These symptoms usually appear within about 12 hours of taking the last dose of it and can persist for a few days or more. People who are addicted to it will have trouble functioning without the drug, may sleep for extended periods of time when they don’t have the proper dose of the drug and can find it difficult to control their behaviors without the medication. The withdrawal can have serious side effects which is why those taking this medication, recreationally or as prescribed, should consult with a treatment professional before attempting to lower the dose of quit using the drug all together.

Adderall Effects

The effects of Adderall are similar to those experienced by a user taking any type of stimulant. The user will feel alert and awake, may feel bold and powerful and may experience increased energy. Those who take it for a legitimate medical purpose such as to control symptoms of ADHD, may feel more relaxed and focused when they take the drug. Unfortunately, when it is taken without a legitimate need or prescribed purpose, the drug has an opposite effect and can cause irritability, agitation, erratic behavior and may lead the person to “act-out.”

The effects of Adderall will last for a few hours during which the user will experience a heightened sense of alertness and feelings of increased power and control. As the stimulant wears off, the user will “crash and burn” feeling down, out, depressed and tired. These effects are common with most stimulants including amphetamine, methamphetamine and similar drugs.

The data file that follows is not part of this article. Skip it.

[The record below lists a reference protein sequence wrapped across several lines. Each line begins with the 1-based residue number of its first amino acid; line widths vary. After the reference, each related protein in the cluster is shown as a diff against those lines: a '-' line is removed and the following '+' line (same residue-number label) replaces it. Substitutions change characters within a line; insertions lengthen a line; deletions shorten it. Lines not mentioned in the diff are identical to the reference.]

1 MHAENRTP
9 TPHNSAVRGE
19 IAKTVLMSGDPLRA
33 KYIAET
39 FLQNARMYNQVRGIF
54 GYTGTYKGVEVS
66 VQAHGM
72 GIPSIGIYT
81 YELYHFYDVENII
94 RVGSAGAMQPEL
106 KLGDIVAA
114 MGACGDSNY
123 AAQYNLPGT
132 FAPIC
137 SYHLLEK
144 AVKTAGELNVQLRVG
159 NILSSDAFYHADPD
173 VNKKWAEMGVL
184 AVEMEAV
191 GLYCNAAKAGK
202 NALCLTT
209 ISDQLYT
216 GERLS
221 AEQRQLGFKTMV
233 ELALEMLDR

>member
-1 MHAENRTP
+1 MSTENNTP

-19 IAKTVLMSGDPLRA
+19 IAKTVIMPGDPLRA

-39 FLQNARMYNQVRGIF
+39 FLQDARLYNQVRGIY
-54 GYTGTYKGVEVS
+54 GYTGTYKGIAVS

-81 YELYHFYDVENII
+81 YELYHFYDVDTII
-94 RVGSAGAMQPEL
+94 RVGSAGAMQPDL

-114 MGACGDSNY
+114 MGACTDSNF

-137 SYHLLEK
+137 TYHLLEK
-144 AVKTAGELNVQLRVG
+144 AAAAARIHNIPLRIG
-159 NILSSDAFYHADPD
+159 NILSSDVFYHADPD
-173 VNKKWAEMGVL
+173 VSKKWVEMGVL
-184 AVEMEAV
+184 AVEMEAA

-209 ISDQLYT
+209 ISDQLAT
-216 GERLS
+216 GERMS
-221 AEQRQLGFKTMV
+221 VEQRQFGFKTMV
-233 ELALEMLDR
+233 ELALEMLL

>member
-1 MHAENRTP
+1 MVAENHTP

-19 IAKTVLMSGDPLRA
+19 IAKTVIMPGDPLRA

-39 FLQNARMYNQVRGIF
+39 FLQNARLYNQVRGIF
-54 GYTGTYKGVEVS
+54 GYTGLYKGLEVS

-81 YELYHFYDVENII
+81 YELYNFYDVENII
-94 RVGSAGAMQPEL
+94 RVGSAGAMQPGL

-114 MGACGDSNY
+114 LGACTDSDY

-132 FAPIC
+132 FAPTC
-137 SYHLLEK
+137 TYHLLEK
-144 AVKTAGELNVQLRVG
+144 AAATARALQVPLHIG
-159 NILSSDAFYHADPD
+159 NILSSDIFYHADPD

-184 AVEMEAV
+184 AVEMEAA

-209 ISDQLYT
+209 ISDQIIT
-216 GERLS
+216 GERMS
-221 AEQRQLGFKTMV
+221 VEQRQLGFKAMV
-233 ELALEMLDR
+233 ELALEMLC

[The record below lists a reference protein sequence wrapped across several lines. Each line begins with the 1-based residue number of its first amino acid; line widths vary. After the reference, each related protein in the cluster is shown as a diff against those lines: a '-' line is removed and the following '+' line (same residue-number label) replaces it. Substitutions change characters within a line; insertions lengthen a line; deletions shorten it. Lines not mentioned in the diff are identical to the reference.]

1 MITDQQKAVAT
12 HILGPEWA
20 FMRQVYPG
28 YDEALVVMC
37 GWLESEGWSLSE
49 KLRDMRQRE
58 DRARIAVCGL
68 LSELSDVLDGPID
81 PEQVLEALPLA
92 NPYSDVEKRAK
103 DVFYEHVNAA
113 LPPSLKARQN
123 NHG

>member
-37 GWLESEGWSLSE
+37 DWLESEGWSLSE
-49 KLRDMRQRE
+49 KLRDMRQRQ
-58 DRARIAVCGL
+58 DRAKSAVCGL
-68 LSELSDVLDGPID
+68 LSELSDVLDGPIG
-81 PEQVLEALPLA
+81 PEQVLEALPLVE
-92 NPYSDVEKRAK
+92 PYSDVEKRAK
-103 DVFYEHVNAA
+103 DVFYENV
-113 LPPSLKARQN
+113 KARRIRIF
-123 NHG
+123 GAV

Who Gets Addicted?

It affects users who take the drug recreationally and it can also affect those who take the drug for legitimate purposes such as to control symptoms of ADHD. Every case is different and the risks of becoming addicted can increase with certain environmental factors as well as physiological factors such as genetics, socioeconomic status, income, poverty level, race and underlying health or mental disorders.

People who already suffer from addiction to drugs or alcohol may have an increased risk of becoming addicted to it. Those who have a family history of addiction are also at risk. Mental health conditions such as depression or anxiety can also increase the risk of a user becoming addicted to it as a result of taking the medication either as prescribed or for the purpose of getting high.

Dangers of Adderall

Many dangerous side effects and situations can occur as a result of Adderall addiction. The most serious side effect is the risk of overdose or death. Taking it with other drugs or alcohol or if you have underlying health conditions such as heart problems, high blood pressure or related conditions can have deadly consequences. It can also cause financial trouble, relationship problems, job loss, and a general reduction in quality of life.

Continued use of it can have long-term consequences on the overall health and well-being of the user. It can lead to risky behaviors, suicide, serious depression and various health problems. If you know someone who is addicted to it, please consider helping them seek prompt medical treatment and care to prevent further damage from occurring.